Messages of Joy in Advertising Copy Not Always Good for Business, Study Shows

Words That Sell (and Those That Don't)

There are many inspiring stories in the media about using affirming words, remaining joyful and optimistic in business, and also sending out positive messages to people. But, apparently, when it comes to the travel sector, using joyful words in advertising copy does not bring the best results.

Wait, what?

Yep, joyous words aren’t exactly the most successful marketing terms for travel businesses and businesses in a few other sectors. At least that’s what a new study produced by landing page and conversion marketing platform Unbounce found.

Words That Sell (and Those That Don’t)

Joyous Words Not Most Successful Marketing Terms

According to the Unbounce study, titled The Conversion Benchmark Report (PDF), which analyzed the behavior of 74 million visitors to 62,000 landing pages to establish what specific content triggers people to respond to businesses online, using too many joyful words in marketing copy can be bad for business because it’s likely to raise concerns about the legitimacy of the offers.

Travel businesses that use words that contain less than 1 percent of copy that communicates feelings of joy were found to have up to 35 percent higher conversion rates than pages with more than 1 percent of similar copy. Other sectors where words that convey joy were found to negatively impact a campaign’s conversion rate for businesses are the home improvement and vocational studies.

“This study really set out to take our unmatched wealth of data and use it to give marketers the type of deep insights into copy and words that they have had access to before now.” said Rick Perreault, CEO and Co-Founder of Unbounce. “Some of what we found was as we’d have expected it, but other findings were seemingly counterintuitive – joy can decrease conversions.”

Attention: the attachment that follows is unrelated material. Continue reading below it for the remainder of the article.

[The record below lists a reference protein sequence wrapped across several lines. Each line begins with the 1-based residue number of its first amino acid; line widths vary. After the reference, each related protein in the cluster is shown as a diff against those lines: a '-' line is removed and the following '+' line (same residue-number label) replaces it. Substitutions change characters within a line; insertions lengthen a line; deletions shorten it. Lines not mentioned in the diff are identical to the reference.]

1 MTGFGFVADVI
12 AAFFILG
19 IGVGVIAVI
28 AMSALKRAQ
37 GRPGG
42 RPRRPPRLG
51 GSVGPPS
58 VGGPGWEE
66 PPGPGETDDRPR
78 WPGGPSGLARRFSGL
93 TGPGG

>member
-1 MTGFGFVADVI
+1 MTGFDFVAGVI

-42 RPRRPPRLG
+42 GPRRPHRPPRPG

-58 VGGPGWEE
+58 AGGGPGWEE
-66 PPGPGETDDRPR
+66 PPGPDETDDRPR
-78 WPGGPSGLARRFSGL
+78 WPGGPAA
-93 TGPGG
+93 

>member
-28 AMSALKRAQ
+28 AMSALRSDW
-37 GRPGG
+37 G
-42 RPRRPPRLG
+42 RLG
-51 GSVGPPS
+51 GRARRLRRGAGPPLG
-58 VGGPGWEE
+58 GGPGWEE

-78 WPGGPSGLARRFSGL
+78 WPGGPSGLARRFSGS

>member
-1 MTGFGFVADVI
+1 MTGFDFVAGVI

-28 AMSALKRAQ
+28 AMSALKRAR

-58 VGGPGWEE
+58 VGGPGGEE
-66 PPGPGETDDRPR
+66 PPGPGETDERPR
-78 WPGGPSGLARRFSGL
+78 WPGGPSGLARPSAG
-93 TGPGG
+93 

Among the joyous words the study identified that can negatively impact conversion rates, and which businesses in the home improvement, vocational studies and travel sectors should seemingly limit include: “safe,” “friendly,” “clean,” “comfort,” “excellent,” “happy,” “success” and “confidence.”

So, what words should businesses use in their online marketing campaigns to boost conversion?

Words That Boost Landing Page Conversion Rates

Words that subconsciously evoke feelings of trust (e.g. “system,” “team,” “manage,” “powerful,” “real,” “compliance” and “policy”) used on landing pages can lead to higher conversion rates in the travel and business services industries, as per the study. However, these same words that evoke feelings of trust can lead to lower conversion rates in the credit & lending industry.

Similarly, words that induce a deep-seated sense of fear and unease (e.g. “bankruptcy,” “court,” “problem,” “bad,” “change,” “risk”) can increase conversion rates in the business consulting sector when included between 1 to 2 percent of the copy. However, these fear-inducing words decrease conversions in most other industries, including the travel, legal, health and credit & lending industries. In the credit & lending industry, for instance, fear-driven words decrease conversions by an average of up to 15 percent.

Fewer Words on Landing Pages Bring Best Results

In most popular industries (travel, real estate, business services, business consulting, credit & lending, health and home improvement), shorter copy on the landing page was found to correlate with higher conversion rates. The study also found that marketing copy in most industries is most effective when written at 9th-grade reading level or lower.

“Credible, scientifically-grounded insights into how the words we choose drive user behavior, is something we’ve never had access to, until now,” said Oli Gardner, Marketing & Optimization Expert at Unbounce. “This report paves the way for the future of data-driven marketing, and the future is conversion automation,” added Gardner who is also Co-Founder of the landing page platform that leveraged proprietary machine learning tech to analyze the enormous pool of industry-specific data.

Joy Photo via Shutterstock

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David William David William is a Staff Writer for Small Business Trends. He covers franchises, brick and mortar businesses, public policy and other small business issues. He is also founding editor of WebWriterSpotlight.

One Reaction
  1. There are two ways to get people to respond. (1) By telling them that you can solve their problem and (2) by showing them what they will lose if they don’t act. The second one always works better.